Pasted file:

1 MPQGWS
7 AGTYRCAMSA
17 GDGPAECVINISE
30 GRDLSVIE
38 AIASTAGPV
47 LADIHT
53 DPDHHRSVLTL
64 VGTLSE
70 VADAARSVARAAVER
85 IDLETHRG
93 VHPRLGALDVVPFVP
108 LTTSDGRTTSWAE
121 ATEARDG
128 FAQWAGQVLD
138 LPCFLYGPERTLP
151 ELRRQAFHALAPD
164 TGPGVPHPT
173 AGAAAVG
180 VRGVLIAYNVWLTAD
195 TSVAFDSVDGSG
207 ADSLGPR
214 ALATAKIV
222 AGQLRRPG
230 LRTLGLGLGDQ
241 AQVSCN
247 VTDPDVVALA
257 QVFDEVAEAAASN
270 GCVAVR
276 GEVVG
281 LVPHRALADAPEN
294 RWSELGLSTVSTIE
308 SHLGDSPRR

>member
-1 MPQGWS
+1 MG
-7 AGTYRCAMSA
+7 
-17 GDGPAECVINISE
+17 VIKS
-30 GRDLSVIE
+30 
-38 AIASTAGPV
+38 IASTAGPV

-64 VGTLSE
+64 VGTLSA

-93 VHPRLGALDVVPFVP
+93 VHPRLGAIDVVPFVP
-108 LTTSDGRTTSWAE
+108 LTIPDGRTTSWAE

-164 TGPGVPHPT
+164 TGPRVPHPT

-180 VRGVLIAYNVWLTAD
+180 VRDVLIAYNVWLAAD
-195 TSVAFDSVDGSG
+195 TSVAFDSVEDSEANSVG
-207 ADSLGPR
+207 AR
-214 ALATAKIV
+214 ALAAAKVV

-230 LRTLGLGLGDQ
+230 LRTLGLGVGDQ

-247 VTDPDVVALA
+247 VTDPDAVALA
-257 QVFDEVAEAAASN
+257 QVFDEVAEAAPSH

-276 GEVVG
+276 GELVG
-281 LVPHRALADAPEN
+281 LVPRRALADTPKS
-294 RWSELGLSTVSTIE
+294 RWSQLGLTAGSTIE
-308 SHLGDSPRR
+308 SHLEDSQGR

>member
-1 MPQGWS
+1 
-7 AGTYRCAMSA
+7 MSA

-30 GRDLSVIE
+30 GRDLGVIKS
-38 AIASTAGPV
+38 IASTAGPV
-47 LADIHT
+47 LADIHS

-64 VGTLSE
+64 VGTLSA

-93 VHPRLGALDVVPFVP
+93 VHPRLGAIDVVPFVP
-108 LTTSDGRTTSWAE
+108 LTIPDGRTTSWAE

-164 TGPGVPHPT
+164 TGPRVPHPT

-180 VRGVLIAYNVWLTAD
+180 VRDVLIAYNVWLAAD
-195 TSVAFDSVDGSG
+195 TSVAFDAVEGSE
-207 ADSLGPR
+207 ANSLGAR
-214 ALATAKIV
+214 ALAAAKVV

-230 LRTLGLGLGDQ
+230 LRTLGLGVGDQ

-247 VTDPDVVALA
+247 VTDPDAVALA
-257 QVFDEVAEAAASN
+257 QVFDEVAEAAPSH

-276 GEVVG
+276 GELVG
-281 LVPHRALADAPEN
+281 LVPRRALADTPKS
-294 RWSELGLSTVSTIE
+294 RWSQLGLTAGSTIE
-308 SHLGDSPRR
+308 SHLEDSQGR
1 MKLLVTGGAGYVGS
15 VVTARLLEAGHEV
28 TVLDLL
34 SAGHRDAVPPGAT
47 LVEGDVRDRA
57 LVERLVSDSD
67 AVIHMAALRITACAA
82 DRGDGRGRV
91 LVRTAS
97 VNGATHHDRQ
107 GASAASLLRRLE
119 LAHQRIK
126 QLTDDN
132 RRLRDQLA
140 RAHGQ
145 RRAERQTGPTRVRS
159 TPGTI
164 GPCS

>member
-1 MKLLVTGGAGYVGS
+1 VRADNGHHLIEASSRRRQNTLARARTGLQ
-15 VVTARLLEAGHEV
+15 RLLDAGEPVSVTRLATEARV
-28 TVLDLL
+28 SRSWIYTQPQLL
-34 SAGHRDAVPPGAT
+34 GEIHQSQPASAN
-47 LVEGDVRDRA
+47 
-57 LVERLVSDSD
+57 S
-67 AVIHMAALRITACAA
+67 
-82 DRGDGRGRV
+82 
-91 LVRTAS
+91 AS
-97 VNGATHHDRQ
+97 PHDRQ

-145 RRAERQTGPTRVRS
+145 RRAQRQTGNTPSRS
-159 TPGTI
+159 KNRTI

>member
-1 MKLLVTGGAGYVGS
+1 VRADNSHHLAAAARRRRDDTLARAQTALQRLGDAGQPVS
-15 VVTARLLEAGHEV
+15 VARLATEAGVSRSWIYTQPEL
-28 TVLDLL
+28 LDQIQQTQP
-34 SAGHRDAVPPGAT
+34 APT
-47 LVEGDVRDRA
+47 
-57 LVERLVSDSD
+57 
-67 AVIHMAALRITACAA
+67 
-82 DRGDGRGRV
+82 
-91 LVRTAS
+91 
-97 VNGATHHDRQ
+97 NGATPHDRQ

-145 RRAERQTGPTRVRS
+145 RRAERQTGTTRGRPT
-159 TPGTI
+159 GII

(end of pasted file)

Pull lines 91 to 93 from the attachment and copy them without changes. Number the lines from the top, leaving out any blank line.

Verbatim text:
-164 TGPGVPHPT
+164 TGPRVPHPT

-180 VRGVLIAYNVWLTAD